The media attention is primarily aimed at high profile Silicon Valley unicorns who have built platforms for ride sharing, food delivery, cleaning on demand and so many other services where the work itself is carried out under a gig based engagement model. The general feeling from reports is you cannot make a living as a gig economy worker without working excessive hours.

These businesses are not necessarily paying proportionate taxes in the countries where services are procured which is of increasing concern for nations.

To be clear not everyone fitting that description is behaving badly, I have read great things about TaskRabbit for instance who enable the gig workers to select their own rates (and take a 30% margin) among other friendlier terms.

There are other secondary issues created due to the workers essentially being self employed - vehicle safety, worker safety, insurance, hours worked - to name a few.

Employment practices

Uber, one of the central characters in the gig economy model, have dominated the news recently with examples of worker exploitation. This article "Is Uber an example of innovation, or just another way to pay workers less" provides a great description of Uber's business model:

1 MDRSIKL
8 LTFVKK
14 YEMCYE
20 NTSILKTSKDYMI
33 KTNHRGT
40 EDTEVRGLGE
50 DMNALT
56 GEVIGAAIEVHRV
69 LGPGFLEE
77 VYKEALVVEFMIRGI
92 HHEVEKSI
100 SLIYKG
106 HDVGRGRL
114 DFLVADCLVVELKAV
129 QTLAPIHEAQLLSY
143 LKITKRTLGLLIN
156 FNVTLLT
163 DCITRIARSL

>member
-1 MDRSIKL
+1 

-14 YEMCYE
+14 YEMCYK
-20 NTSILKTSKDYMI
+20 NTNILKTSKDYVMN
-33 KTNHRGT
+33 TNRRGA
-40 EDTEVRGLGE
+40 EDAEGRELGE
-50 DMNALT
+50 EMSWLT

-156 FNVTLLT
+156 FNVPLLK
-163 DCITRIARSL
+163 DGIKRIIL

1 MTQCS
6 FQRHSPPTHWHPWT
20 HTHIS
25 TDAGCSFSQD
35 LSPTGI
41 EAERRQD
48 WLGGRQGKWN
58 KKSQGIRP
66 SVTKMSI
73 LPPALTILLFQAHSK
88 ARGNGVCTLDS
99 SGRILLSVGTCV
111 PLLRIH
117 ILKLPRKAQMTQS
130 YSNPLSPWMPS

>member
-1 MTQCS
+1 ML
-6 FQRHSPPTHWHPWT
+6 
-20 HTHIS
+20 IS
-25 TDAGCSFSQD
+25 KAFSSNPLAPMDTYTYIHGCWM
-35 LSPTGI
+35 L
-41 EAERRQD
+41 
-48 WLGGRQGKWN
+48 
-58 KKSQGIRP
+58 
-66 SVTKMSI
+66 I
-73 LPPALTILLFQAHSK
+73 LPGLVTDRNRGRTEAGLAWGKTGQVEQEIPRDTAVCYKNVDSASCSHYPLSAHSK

Uber uses technology to drive down the cost of labor by replacing a regulated, protected class of worker (in this case, taxi drivers) with a non-protected worker (in this case, anyone with a driver's license and decent car)

There are strong parallels with Uber like models and various labour movements of old which led to the industrial revolution. Closer to home in Australia (and New Zealand) the Waterside Workers Union was formed due to systems of hiring which severely disadvantaged the workers. This from wikipedia:

From about 1900 to the 1940s, work on Melbourne wharves was obtained through the bull system of labour hire where workers would be hired on a daily basis at a pick-up point, and which was prone to corruption. (See Wailing Wall.) In Sydney, workers would walk from wharf to wharf in search of a job, often failing to find one. (See The Hungry Mile.)

At an event last week I got into a healthy discussion on what's wrong with the gig economy - which to be fair is what prompted me to investigate further. Carl one of the main proponents of fair working conditions followed up with an email reminding me:

We know from history that inequitable and exploitative systems like that do not last… dressing it up in digital clothes and calling it a hip name do not automatically make it 'right'.

How is this different to Zero Hour Contracts?